Next is Quiplash XL, which while may not be up to the heady, intense delights of Bomb Corp. manages to entertain in a totally different way all the same. In a similar fashion to Fibbage 2, Quiplash XL fires up a prompt showing off a sentence with a missing word before asking all participating players to proffer what word they think should be there. Whether the response given is straight-laced serious or pure LSD-powered insanity, it doesn’t really matter; instead what actually counts is how many people vote for your word, with the player with the highest amount of votes being declared the winner. What really separates Quiplash XL from the other offerings in the pack though is the fact that spectators (up to 10,000 of them!) can actually vote on the answers too, bringing not only a unique dynamic to the game but also making Quiplash XL a brilliant game to stream via YouTube or Twitch as those audiences can get involved in the action as well.
Where things start to go downhill a little bit, is with the fourth game in the collection, the grossly titled Earwax. In this game, one player takes the role of the judge and in every round this person must then choose a prompt. When a prompt has been chosen, all the other players in the group are then given a different panel consisting of a number of different sound effects that must also be selected.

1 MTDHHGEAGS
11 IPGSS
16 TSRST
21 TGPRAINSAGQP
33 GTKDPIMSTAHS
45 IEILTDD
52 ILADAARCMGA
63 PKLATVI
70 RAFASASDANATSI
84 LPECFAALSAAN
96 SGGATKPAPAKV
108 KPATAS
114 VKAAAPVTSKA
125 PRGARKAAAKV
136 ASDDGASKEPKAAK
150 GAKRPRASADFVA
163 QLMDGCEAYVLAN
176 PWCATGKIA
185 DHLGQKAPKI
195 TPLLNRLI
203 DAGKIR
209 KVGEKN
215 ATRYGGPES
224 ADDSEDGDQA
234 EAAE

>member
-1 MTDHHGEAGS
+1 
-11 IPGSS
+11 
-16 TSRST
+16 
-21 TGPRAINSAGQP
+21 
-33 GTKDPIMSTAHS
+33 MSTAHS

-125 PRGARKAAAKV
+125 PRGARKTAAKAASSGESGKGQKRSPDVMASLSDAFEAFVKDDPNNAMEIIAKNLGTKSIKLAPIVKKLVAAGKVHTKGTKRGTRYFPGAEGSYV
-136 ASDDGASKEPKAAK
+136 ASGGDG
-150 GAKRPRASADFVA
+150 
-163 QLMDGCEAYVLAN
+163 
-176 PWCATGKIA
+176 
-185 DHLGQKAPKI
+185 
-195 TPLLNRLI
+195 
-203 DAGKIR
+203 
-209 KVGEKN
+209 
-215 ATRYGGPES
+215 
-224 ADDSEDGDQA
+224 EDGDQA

From here, these players must then pick out a couple of sounds from the selection on offer that they feel most closely, or strangely, match the original prompt chosen by the judge at the start of the round. When the round draws to a close, the chosen sounds are then anonymously passed to the judge who must decide which of them bares the closest resemblance to the original prompt. It’s not bad fun all told but aside from the occasional bursts of laughter that it elicits, it pales in comparison to all but one of the games in the package, simply because the decision of who wins and who loses all comes down to the whim of a single player and the whole thing feels largely unsatisfying as a result.
Finally we come to Bidiots, which is arguably the weakest link in the chain of offbeat offerings within Jackbox Party Pack 2 – by far. Again, once more relying on the theme of interpretation, Bidiots has players sketching a picture to represent two words which have been given to them. Once these artistic masterworks have been completed and submitted, each player is then provided a sum of money to bid for these pictures when they come up for auction.